Moscow has shown keen interest in major energy sector projects including the Central Asia-South Asia electricity transmission from Kyrgyzstan and Tajikistan to Afghanistan and Pakistan (CASA-1000), $12 billion Diamer-Bhasha dam and also in Iran-Pakistan (IP) gas pipeline project, which is strongly opposed by US.

Despite cancellation of Putin visit to Pakistan this month, Russia is willing to make huge investments in the country, which is an important US ally in war on Al Qaeda and Taliban. Pakistan is also going to revise the Bilateral Investment Treaty (BIT) with Russia in an effort to enhance trade The reason given by Russian authorities for cancellation of President Vladimir Putin's visit to Pakistan was that Islamabad had not done the spadework necessary to execute major projects particularly in the energy sector. Russian presidential spokesman for Afghanistan and Pakistan Zamir Kabulov elaborated that three memorandums of understanding (MoUs) finalized by the two countries in September at a meeting of the Pakistan-Russia Inter-Governmental Commission, were to be signed during the Putin's visit to Islamabad. He however said that the MoUs were non-binding and largely a reiteration of agreements signed last year during President Asif Ali Zardari's visit to Moscow. Moscow's main concern was that there had been a lot of rhetoric on the Pakistani side but little progress towards meaningful cooperation.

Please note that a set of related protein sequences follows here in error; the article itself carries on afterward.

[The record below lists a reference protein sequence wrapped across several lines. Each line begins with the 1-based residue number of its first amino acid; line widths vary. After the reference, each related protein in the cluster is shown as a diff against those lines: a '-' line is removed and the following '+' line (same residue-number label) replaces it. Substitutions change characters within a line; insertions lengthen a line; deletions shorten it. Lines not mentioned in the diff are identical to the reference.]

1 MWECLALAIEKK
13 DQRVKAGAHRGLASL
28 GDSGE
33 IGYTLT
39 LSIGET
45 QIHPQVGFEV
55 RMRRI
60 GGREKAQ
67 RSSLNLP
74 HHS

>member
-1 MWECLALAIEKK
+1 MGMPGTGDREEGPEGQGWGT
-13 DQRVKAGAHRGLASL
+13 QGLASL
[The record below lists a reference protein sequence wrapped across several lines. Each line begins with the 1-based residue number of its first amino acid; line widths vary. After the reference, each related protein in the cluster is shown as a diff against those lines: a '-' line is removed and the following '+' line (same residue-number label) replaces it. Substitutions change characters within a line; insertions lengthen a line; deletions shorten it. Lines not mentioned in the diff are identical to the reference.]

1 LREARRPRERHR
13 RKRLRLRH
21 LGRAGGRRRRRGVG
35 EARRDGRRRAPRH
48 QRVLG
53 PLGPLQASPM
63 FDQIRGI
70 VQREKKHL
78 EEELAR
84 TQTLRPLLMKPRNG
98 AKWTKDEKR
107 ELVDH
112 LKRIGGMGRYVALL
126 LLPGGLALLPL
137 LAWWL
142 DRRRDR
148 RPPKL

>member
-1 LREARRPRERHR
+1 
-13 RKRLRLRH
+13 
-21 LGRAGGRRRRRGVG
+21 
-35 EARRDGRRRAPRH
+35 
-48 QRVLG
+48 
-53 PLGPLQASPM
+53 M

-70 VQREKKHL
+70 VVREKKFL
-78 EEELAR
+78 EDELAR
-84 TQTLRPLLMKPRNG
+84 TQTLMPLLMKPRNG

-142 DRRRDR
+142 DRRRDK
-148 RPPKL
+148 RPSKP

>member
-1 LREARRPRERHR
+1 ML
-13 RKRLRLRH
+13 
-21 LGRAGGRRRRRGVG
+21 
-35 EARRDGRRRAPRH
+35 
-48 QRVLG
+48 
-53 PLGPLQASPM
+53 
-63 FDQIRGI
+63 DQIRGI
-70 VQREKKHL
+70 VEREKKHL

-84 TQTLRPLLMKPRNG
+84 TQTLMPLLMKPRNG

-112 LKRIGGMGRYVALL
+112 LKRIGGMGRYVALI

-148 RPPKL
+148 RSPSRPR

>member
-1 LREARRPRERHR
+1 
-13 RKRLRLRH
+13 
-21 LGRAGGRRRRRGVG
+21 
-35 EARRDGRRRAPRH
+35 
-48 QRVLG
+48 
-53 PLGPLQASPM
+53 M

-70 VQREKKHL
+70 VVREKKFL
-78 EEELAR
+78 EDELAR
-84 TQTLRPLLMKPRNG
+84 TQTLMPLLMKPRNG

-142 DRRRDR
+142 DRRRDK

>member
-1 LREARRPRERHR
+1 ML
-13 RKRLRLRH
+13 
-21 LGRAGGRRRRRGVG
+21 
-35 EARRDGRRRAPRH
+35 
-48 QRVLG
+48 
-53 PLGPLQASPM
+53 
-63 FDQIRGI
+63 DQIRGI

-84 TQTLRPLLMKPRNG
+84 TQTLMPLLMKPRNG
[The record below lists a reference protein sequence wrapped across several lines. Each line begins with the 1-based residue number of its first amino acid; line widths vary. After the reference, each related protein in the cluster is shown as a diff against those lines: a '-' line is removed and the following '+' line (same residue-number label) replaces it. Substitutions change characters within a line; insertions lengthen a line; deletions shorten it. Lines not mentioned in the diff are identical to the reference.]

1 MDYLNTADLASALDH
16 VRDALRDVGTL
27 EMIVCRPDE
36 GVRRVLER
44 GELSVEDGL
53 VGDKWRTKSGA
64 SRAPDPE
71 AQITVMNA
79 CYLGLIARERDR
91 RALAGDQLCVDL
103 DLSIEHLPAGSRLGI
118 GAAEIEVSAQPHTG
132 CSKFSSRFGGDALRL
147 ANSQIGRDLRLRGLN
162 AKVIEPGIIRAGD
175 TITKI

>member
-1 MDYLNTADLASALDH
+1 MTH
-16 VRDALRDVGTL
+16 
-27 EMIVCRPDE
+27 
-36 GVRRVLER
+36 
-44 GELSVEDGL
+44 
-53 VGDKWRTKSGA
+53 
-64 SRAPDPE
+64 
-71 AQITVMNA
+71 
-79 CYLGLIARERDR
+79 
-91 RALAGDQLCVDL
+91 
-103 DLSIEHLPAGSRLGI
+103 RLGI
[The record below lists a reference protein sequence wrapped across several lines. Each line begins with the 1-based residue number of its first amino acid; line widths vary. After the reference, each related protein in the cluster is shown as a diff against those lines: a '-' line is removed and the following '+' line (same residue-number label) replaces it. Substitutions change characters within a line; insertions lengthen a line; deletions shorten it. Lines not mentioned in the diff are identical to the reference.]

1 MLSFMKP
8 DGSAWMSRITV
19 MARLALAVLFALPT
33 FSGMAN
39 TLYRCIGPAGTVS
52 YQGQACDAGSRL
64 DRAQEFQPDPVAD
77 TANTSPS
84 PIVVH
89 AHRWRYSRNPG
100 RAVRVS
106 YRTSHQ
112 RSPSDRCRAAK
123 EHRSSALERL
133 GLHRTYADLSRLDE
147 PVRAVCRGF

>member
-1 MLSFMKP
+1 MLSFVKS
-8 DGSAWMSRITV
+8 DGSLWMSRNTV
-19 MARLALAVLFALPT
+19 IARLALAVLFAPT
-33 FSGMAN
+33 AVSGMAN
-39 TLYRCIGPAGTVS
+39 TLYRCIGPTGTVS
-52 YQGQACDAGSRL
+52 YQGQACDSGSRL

"Russian-Pakistani relations have been on the rise in recent years but progress has been mostly at political and emotional levels, while economic ties have lagged behind," The Hindu newspaper reported Zamir Kabulov as saying. "The Asia Development Bank, dominated by Japan and the US-controlled World Bank appear reluctant to support ventures where Russia plays a lead role."

Pakistan-Russia relations witnessed steady growth after President Zardari visited Moscow last year. The two countries pledged to enhance economic cooperation through mega infrastructure and energy projects. The Putin's visit was geopolitically important for Islamabad facing pressure from a demanding Washington, which is also against the construction of Iran gas pipeline project. Islamabad is pressing ahead with the project even after the Industrial and Commercial Bank of China (ICBC) in March refused to sign a contract for financial advisory services to raise funds for the pipeline apparently due to US pressure.